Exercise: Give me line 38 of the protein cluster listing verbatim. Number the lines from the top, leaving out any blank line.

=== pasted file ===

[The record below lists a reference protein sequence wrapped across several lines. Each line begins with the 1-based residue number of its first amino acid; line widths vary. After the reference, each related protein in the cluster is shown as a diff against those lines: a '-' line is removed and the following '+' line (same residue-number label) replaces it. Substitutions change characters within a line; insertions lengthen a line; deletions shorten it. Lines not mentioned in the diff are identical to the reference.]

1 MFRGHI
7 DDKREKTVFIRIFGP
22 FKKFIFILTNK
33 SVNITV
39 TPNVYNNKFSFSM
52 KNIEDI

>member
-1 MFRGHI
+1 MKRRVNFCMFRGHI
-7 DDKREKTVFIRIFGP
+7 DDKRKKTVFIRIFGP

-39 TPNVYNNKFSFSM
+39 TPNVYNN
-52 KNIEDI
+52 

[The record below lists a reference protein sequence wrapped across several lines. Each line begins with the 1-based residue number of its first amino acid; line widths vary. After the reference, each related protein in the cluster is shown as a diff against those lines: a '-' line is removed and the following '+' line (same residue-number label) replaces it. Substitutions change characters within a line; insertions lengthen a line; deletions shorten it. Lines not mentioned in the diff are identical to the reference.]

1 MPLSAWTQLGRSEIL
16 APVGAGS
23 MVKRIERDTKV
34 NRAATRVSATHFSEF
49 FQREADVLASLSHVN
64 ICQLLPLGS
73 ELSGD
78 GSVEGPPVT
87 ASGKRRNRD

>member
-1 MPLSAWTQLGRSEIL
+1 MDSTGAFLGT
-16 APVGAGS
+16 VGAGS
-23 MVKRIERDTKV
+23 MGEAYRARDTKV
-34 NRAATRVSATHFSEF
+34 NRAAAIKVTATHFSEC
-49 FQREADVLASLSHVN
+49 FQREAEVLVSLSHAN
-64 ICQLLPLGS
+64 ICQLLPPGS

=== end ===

-64 ICQLLPLGS